A $15 million renovation will bring Sugden Community Theatre a balcony, an education theater than can double for black-box use, a glass-walled atrium and a rooftop terrace.
And that’s only part of a project that Bryce Alexander, CEO and artistic director of The Naples Players, calls transformative for the 23-year-old building, which still has its original seating and some of its carpeting from 1998. Sparkle is definitely on the list, he stated.
He declared that there is not a single area of the facility that will not be renovated.
Jay Baker and Patty Baker, philanthropists, announced the renovation/expansion this week. The Naples Players need to match it with community donations.
The hope: lower prices, room for kids
There’s two primary goals for space refinishing, however. Naples Players needs more seating for its mainstage season and more space to host educational theater programs. The latter have been part of their mission since the 1990s, and Naples Players serves at least 10,000 children and adults annually.
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The Players announcement also pointed out its partnerships with 22 local organizations, such as Collier County Public Schools, STARability, Grace Place, The Alzheimer’s Association SW Florida Chapter and The Arlington.
Blocks of space inside the Sugden will be reconfigured for three student classrooms and new adult rehearsal rooms that also can be used for workshops and readings.
Adding the balcony to Blackburn Hall, to be renamed the Kizzie Theater at the request of donors Patty and Jay Baker, will make it the second largest dedicated theater in Naples. (Artis—Naples is first, with seating for 1,477 in Hayes Hall.)
The current 308-seat capacity will expand to 450 seats, nearly 150 of them in the mezzanine level, to be named for donors David Byron and Vicky C. Smith.
Alexander explained that Blackburn Hall was originally designed to be a balcony.
“Above the audience is another 25-30 feet of unutilized space in the theater. It was possible to fit the balcony and all additional support spaces without changing the roofline of our building. This is pretty remarkable,” he stated.
“We consider that a crucial component of this project because we have been sold out for many years. He said that while it is a problem, it can also be a problem when talking about revenue generation.
The only way to generate revenue is by raising prices. We are a community-based organisation and don’t want people priced out of the market.
The sound and lighting systems will also be replaced. The orchestra pit will be air-conditioned. This is a change that the audience might not notice, but the musicians will. It’s the only area in the building that doesn’t have air conditioning.
Another floor was potentially there
The Tobye Studio Theatre will be renamed The Price Studio Theater for benefactor Henry Price. (Ted Tobye, former Naples Players board president who was key in raising funds to build Sugden Community Theatre, will be honored in a different way, to be announced soon, Alexander said.)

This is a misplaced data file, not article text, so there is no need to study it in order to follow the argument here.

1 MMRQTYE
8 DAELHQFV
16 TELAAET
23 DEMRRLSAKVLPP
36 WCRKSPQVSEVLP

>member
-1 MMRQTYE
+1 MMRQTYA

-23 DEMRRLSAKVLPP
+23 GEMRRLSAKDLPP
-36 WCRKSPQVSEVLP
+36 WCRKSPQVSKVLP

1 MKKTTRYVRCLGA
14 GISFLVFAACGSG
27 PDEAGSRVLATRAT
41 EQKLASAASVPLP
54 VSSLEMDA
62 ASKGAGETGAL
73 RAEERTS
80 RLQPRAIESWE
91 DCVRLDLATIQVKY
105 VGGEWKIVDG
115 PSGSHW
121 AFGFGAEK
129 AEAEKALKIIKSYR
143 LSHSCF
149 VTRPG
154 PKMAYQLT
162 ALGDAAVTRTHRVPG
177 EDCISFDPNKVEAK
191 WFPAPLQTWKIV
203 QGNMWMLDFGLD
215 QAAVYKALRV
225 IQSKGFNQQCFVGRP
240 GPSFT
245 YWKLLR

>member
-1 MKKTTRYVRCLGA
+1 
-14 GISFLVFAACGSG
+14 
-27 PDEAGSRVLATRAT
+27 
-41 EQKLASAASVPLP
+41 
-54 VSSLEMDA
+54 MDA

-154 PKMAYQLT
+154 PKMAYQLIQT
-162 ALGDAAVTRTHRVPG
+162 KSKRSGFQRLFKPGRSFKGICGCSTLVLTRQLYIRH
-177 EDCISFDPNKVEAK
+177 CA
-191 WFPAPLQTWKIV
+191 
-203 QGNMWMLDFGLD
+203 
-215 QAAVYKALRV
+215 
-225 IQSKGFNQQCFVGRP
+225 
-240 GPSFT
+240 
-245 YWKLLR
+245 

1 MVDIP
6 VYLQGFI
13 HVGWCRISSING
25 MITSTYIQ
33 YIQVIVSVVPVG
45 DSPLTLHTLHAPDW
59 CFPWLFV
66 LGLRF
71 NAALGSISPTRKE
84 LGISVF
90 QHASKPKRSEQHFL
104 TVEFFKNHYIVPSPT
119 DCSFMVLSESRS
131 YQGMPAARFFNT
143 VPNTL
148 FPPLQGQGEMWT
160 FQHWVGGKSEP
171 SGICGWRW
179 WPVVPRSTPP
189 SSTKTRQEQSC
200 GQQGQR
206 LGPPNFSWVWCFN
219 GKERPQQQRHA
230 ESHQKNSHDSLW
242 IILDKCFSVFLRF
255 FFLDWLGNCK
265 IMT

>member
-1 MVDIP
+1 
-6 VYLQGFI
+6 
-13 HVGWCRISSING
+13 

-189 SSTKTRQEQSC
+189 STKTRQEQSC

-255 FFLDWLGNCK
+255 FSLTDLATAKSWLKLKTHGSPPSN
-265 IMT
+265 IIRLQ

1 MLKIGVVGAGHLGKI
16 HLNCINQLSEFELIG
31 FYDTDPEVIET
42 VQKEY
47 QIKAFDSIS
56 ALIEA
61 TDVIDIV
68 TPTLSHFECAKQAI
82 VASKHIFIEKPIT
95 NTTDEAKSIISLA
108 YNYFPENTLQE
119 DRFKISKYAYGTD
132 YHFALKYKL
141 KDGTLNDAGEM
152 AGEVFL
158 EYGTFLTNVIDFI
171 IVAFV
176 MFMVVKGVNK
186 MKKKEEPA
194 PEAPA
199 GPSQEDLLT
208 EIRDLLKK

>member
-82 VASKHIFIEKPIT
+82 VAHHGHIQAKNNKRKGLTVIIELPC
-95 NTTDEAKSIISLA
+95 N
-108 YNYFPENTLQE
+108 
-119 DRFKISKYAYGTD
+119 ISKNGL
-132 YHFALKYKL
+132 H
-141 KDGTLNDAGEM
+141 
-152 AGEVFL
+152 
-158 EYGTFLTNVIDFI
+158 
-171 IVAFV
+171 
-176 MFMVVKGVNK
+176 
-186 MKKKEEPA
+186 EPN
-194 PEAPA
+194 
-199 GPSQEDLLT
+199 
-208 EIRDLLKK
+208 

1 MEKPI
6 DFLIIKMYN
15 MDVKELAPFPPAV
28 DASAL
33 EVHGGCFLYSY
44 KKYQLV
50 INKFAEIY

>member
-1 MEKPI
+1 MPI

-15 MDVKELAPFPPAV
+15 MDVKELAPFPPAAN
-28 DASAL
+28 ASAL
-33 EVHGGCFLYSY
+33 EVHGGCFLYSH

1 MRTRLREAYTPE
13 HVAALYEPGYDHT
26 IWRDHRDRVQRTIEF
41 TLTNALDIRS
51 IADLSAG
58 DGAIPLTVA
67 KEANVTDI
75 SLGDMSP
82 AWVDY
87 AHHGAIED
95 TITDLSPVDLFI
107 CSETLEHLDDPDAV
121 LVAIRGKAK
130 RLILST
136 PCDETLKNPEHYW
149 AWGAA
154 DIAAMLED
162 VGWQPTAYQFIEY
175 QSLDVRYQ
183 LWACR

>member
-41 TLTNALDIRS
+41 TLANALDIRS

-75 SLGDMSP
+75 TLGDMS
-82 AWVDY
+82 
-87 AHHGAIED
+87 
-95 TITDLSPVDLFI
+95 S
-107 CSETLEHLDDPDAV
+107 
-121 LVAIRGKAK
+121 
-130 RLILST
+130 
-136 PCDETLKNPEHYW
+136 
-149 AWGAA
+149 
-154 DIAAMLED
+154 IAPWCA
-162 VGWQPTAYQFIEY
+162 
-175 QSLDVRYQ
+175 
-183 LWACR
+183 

The new educational theater, in an addition directly above it, will be The Tanya & Denny Glass Educational Theater, which is primarily for educational performances. Both theaters will be able to seat 104.
Both will be equipped with new tension grids. These grids will replace catwalks, narrow passageways used by crew to repair or redirect lighting. Tension grids — reinforced mesh held by a supporting framework — will allow crew to move anywhere overhead in a theater without the danger of slips or equipment falls. Alexander said that it will allow someone in a wheelchair to perform these functions.
Glass theater, a large cube-shaped space that faces Fourth Avenue South and has a glass wall, will be an additional front image for the theater. Alexander said Naples Players has received complaints from neighbors who see the Fourth Street frontage as looking “back alley.” The architecture will be part of its beautification plan.
One thing is certain: The iconic facade of Sugden Community Theatre, facing Fifth Avenue South, will not be altered. The theater hired local firm David Corban Architects to lead the project, and he chose to preserve that image while overhauling the facility’s interior. North Carolina-based Theatre Consultants Collaborative is overseeing the design of performance systems.
Since January 2020, the Players have quietly been campaigning for funding and currently have 60%, or close to $9million, of that funding. Alexander explained that the timing of construction will be determined by Naples’ generosity.
“We’re hoping that the project will start in May of 2022, but that’s going to take our whole community coming together to meet the $2 million Jay and Patty Baker match,” Alexander said.
Those who are interesting in learning about giving opportunities may contact email@example.com, 239-434-7340; information on the project is at naplesplayers.org/campaign
He’s hoping most of the theater can be open by the winter season of 2022.
In the news release announcing the project, Peggy Monson, chairperson of The Naples Players board of directors, said the major campaign was following the footsteps of those leaders who built the Sugden. “We want to pay tribute today to them by taking the next step towards the vision for the Naples Players.”
Harriet Howard Heithaus is a reporter for Naples Daily News/naplesnews.com. She covers entertainment and arts. Call her at 239-213-6091.
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